Popular Injectable Treatments for Crow's Feet

The lines around the eyes are caused by a decline in collagen production as a result of aging. 

The muscle responsible for crow's feet, called Orbicularis oculi, contracts circularly. When you have plenty of collagen around, and your skin is elastic, your skin quickly bounces back to its initial position after creasing. 

However, when you have less collagen, your skin becomes less elastic, and each time your skin creases, there’s a chance that the muscle movement may contribute to the development of fine lines. 

Our expert at Colorado Skin Care, Dr. Kimberly Stone, often uses Botox® to rejuvenate the eye areas of her patients. Read on to learn why Botox is such a popular choice for treating crow’s feet and find out what you can expect from the treatment. 

Why do wrinkles appear in the first place?

Collagen is the most abundant protein in mammals. However, as you get older, your collagen production goes down.

Although you can’t completely halt aging, you can ensure your body produces enough collagen to keep your tendons, joints, and skin healthier for longer. 

Collagen is made out of protein, but taking collagen supplements won’t lead to higher collagen levels in your body. Your body requires both the building blocks for collagen (plenty of protein) and vitamin C. Vitamin C ensures that you can convert the amino acids into collagen. 

Your body may have a harder time producing enough collagen if you consume a diet high in sugar, use tan beds, and fail to get enough high-quality protein from your diet. 

Botox doesn’t increase the amount of collagen you produce. However, by paralyzing the muscles responsible for movement around the eye, Botox can prevent the creasing of the skin.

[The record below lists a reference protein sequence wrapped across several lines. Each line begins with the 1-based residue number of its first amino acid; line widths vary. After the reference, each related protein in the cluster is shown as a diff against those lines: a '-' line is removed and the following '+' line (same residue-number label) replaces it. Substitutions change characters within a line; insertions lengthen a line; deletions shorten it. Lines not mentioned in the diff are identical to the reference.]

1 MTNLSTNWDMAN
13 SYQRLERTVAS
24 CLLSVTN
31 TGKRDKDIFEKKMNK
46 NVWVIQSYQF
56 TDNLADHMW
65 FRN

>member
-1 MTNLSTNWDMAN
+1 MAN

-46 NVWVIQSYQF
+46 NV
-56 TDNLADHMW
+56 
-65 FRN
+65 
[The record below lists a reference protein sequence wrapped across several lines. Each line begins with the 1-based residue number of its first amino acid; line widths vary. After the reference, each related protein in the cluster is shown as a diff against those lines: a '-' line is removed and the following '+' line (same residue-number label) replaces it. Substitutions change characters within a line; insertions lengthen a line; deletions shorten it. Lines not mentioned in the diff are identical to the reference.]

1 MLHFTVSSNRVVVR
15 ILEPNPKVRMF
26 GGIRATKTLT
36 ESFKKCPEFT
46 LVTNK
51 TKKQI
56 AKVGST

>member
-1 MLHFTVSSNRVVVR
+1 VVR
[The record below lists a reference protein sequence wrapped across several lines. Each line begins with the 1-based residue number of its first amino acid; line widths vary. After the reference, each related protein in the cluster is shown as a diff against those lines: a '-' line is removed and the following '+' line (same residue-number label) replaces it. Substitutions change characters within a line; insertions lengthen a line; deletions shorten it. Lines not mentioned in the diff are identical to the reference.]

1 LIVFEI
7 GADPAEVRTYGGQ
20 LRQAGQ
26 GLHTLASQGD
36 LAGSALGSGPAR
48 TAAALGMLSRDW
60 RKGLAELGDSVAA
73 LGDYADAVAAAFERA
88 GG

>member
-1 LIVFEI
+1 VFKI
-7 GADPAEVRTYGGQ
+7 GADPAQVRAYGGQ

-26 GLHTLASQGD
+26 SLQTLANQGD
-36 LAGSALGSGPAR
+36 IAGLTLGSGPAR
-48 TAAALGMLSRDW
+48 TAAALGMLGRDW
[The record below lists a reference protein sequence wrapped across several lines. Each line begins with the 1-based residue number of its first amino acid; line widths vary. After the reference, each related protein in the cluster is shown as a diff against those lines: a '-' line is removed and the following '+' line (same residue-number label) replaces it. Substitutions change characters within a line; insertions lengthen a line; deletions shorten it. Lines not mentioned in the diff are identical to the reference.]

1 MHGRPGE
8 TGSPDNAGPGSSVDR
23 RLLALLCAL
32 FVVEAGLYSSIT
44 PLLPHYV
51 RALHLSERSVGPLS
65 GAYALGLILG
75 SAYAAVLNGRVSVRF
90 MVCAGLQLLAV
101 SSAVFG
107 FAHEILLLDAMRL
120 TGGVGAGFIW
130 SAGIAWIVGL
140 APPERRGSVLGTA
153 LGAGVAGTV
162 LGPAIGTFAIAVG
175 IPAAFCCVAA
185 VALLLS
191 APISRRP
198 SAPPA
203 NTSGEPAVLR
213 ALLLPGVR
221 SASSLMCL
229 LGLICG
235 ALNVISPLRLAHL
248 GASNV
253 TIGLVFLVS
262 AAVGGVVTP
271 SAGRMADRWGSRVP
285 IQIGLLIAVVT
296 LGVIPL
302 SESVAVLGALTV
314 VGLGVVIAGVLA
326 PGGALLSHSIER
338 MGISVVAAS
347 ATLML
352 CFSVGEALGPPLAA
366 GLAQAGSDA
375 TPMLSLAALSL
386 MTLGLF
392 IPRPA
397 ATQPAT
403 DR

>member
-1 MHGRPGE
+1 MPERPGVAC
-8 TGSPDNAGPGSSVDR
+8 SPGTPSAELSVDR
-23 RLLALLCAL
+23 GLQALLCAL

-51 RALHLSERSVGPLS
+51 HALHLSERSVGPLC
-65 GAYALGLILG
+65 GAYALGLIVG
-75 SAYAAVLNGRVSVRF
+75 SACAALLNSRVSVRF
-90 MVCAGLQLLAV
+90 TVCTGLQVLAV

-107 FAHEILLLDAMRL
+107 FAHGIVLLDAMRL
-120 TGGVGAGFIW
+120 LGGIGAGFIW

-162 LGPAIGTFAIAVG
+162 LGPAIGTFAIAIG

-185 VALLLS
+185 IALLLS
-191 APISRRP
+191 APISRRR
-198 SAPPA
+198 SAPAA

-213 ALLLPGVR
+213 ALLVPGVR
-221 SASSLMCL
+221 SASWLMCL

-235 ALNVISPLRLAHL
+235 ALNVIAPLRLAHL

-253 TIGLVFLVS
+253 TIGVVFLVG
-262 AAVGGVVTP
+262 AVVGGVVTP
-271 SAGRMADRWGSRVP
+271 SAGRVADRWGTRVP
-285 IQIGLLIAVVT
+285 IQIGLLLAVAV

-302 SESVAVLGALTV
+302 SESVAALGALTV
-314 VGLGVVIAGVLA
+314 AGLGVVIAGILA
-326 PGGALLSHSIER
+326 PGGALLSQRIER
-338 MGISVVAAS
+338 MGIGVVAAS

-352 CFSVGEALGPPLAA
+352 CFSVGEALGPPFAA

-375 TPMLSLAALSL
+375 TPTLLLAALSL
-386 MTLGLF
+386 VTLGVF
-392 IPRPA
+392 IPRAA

Achieving a natural yet youthful look with Botox 

Botox can block the nerve signals that tell your muscles around the eyes to move. Some fear that Botox looks unnatural, but the secret to looking as if you haven’t had any treatments is to opt for a smaller dose that still allows some expression in the eye area.

Botox placement matters as well. If the injection site is too close to the eyes, the Botox may freeze the entire movement of the Orbicularis oculi. However, if the injection site is too far away from the eyes, it may freeze the movement of the upper cheeks instead. 

If you’re concerned about the area underneath the eye, dermal fillers are a better solution. The wrinkles underneath the eyes are not caused by movement but by poor skin elasticity. 

Learn more about treating crow’s feet with Botox

Like any other cosmetic treatment, Botox has its pros and cons. Dr. Stone can help you better understand what Botox does and whether or not you may be a good candidate for it. 

Contact us to schedule an appointment and find out what non-invasive treatments are a good fit for your cosmetic goal.

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